In the run up to the American presidential elections we will be asking a panel of BBC News Online users to share their views. Here, we asked them for their thoughts on the second presidential debate between George W Bush and his Democrat challenger, John Kerry.
I think we had a good and substantive debate. Both men did fine.
With the help of Cheney and his own performance on Friday, I think President Bush is back in the race.
MEET THE PANEL
Name: Jorge Caspary
Lives: Tallahassee, Florida
Works: Civil engineer
Current voting intention: Republican
In 10 words or less:
"Bolivian immigrant, geologist, father-of-three, moderate Republican"
Both candidates were strong performers in front of the public and perfected their deliveries, although Kerry gave confusing answers.
I applaud the audience for turning the debate towards domestic policy which, after all, is what wins elections and what interests me.
There were different approaches to addressing domestic issues ranging from Social Security, abortion, tort reform, health insurance to taxes.
On health care access, there are fundamental differences. Kerry advocates government intervention at all levels while Bush advocates a solution based on a combination of government and market forces.
The US is a capitalist country so I believe the solution lies in the latter.
On the issue of access to medicines, which are very expensive here, there are also fundamental differences showcased by the debate.
Kerry believes in importation from Canada right now, while the administration favours a slow-approach formerly favoured by Clinton.
Importing medicines is against the law in the US and a president, as cruel as it sounds, has to stand by the law until it is changed.
On Iraq, more of the same from both -we're there for the long run.
Bush certainly redeemed himself. In general, this debate had to have an effect on the undecided voter.
The third debate will be definitive for both candidates, but I left the debate with the impression that Bush, right or wrong, crafts his policies based on principle while Kerry, as result of being in the Senate for 20 years, will leave his principles open for negotiation.
Send us your comments on Jorge's views using the form below.
I can't possibly believe that anyone would believe that Bush crafts his policies on principle. What basis has he given for invading Iraq? Before the invasion his administration claimed that Saddam possessed WMD and was a threat to the US and the rest of the world. Now that that argument has been disproved, Bush has shifted his case to the potential threat that he posed. Bush has also continued to indirectly link the attacks on 9/11 to Saddam. It's amazing how so many Americans and the American media have allowed this president continue to do this.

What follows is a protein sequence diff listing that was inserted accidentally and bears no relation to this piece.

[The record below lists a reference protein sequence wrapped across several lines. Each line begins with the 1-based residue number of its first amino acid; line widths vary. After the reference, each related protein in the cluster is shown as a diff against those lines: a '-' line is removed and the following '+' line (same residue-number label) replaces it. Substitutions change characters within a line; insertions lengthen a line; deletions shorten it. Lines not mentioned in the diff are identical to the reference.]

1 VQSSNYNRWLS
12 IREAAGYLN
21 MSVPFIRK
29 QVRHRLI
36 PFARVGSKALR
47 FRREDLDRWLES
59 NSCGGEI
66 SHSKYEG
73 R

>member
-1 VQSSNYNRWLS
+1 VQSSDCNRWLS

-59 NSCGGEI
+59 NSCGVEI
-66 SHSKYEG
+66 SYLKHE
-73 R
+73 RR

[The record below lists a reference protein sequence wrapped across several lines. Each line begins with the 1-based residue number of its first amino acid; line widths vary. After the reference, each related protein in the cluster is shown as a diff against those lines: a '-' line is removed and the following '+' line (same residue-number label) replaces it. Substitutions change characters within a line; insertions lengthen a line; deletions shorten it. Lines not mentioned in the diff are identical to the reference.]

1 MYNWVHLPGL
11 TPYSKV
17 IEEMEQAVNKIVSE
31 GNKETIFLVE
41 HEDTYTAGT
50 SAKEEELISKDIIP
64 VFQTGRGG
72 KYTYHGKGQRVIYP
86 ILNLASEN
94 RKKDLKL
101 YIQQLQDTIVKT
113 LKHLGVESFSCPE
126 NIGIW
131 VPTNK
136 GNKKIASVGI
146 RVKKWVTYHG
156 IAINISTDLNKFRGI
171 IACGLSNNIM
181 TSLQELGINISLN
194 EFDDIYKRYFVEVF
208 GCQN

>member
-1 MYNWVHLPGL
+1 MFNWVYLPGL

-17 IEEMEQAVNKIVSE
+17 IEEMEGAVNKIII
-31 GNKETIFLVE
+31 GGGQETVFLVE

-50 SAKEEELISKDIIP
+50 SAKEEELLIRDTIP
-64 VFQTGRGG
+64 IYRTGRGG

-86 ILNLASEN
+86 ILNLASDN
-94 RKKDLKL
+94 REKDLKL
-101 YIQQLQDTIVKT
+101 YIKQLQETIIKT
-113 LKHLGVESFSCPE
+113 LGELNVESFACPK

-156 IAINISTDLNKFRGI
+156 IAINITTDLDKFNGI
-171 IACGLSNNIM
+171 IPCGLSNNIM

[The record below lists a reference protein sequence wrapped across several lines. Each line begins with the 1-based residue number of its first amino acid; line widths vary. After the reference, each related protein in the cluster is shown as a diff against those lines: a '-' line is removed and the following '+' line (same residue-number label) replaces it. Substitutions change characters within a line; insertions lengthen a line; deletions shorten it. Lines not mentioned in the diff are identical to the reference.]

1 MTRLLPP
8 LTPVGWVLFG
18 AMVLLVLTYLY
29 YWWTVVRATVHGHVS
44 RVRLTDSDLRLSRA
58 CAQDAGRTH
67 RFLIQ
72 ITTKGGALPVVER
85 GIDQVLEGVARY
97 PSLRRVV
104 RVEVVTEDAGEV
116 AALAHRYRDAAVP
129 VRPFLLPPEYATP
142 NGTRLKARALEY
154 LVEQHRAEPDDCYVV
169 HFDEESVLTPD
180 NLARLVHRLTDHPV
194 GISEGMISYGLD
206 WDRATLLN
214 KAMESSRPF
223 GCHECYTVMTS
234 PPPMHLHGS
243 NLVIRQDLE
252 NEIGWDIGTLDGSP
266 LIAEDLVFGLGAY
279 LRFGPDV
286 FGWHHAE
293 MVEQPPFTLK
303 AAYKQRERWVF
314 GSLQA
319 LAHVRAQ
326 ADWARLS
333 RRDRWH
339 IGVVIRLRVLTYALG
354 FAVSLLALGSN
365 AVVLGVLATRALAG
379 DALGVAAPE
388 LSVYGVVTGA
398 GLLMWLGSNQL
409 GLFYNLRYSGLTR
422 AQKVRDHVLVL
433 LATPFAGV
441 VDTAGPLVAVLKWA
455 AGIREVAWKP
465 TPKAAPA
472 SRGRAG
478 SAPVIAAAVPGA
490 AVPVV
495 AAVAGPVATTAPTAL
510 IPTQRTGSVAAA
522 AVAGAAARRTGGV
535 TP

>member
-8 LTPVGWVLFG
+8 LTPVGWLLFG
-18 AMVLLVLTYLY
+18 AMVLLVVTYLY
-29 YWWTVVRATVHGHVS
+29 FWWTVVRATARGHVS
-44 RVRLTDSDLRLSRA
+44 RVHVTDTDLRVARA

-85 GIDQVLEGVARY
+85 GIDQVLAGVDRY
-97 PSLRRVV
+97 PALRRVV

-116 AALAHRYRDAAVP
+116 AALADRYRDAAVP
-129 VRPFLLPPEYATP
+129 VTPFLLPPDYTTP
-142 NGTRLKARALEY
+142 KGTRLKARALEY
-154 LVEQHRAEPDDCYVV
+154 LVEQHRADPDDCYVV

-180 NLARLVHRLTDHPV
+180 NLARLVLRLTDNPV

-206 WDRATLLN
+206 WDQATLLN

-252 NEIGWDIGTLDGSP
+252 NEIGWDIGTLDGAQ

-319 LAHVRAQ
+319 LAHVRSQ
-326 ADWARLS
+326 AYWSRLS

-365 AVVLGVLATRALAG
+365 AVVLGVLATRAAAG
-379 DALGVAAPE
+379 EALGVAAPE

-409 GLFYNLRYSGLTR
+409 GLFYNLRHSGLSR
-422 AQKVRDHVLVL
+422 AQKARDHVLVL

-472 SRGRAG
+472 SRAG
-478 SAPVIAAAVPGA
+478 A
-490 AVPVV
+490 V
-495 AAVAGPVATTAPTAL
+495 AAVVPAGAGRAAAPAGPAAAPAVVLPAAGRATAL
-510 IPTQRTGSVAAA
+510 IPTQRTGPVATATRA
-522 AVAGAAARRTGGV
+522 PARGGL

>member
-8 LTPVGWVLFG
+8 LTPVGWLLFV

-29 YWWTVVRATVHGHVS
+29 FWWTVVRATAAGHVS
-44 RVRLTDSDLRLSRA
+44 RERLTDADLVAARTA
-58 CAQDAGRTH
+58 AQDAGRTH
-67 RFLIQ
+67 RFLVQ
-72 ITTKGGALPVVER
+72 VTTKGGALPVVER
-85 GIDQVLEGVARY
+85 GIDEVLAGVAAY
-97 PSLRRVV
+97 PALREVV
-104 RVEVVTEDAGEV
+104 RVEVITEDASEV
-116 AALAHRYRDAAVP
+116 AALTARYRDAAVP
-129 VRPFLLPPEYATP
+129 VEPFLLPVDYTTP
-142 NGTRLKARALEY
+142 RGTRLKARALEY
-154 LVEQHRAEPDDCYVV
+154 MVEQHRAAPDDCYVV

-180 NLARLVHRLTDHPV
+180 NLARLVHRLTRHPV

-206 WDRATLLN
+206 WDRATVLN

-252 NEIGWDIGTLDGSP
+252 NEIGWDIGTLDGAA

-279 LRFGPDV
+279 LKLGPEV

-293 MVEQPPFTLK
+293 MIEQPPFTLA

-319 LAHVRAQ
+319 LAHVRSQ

Enrique, Chicago, USA
I disagree with your assessment that Kerry gave confusing answers. What did Bush mentioning the Dred Scott decision have to do with anything? How is that not a confusing answer? I also disagree with your assessment that Bush needs to "stand by the law until it is changed". What you don't say is that Bush supports not changing the law. Abortion is clearly legal and I haven't seen Bush 'standing' by that law.
Carl, Oxford, USA
I thought both candidates did a good job, but Kerry was the better of the two. I like his plan. Bush has done little for me and the middle class. Down with corporate greed and up with resolutions to health care, prescriptions, taxes that benefit and support a true healthy government by the people and for the people. I believe that is the Kerry plan. I want fiscal responsibility, safety, health care and more jobs.
Sharon, Fort Worth, Texas, USA
Didn't it make any difference to you (Jorge) that George, when asked to name three mistakes he has made, couldn't even acknowledge one? I somehow doubt that this was the perfect presidency.
Stephen, Dublin, Ireland
Well Jorge, you really revealed the cards there in your last paragraph. A country with the power of the USA needs a president ready to negotiate and make deals. That's the idea of a democracy, to find a consensus. Whatever principles Bush has (and I haven't seen many) he will stick to right or wrong. And that's the point: The war in Iraq is wrong, wrong-headed and a complete disaster in global terms. But Bush is sticking to the principle of it while flipping and flopping on why we are actually there. I don't understand how you cannot see that.
Marton, Munich, Germany
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